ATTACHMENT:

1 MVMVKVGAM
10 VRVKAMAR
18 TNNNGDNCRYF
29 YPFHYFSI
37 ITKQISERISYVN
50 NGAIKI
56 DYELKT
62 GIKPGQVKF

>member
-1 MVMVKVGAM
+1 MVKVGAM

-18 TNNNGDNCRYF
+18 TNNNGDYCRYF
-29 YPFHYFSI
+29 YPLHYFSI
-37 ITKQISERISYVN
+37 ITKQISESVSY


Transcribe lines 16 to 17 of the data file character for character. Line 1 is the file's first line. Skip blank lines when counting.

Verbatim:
-37 ITKQISERISYVN
+37 ITKQISESVSY